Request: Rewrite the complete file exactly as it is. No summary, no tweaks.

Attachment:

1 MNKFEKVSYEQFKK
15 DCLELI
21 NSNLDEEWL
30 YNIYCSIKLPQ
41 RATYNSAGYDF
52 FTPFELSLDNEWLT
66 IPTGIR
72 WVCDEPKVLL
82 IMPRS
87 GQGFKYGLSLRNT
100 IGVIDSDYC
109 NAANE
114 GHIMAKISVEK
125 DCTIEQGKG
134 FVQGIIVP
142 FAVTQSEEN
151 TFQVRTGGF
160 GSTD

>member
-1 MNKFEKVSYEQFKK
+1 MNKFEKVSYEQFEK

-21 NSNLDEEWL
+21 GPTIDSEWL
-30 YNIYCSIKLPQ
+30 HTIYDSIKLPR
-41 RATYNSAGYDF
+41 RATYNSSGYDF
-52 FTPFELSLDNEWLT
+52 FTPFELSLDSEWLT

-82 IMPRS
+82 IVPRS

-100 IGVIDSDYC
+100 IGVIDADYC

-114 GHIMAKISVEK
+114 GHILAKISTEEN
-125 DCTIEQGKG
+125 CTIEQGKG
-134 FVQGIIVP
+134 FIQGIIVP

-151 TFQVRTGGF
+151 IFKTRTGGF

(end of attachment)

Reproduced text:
1 MNKFEKVSYEQFKK
15 DCLELI
21 NSNLDEEWL
30 YNIYCSIKLPQ
41 RATYNSAGYDF
52 FTPFELSLDNEWLT
66 IPTGIR
72 WVCDEPKVLL
82 IMPRS
87 GQGFKYGLSLRNT
100 IGVIDSDYC
109 NAANE
114 GHIMAKISVEK
125 DCTIEQGKG
134 FVQGIIVP
142 FAVTQSEEN
151 TFQVRTGGF
160 GSTD

>member
-1 MNKFEKVSYEQFKK
+1 MNKFEKVSYEQFEK

-21 NSNLDEEWL
+21 GPTIDSEWL
-30 YNIYCSIKLPQ
+30 HTIYDSIKLPR
-41 RATYNSAGYDF
+41 RATYNSSGYDF
-52 FTPFELSLDNEWLT
+52 FTPFELSLDSEWLT

-82 IMPRS
+82 IVPRS

-100 IGVIDSDYC
+100 IGVIDADYC

-114 GHIMAKISVEK
+114 GHILAKISTEEN
-125 DCTIEQGKG
+125 CTIEQGKG
-134 FVQGIIVP
+134 FIQGIIVP

-151 TFQVRTGGF
+151 IFKTRTGGF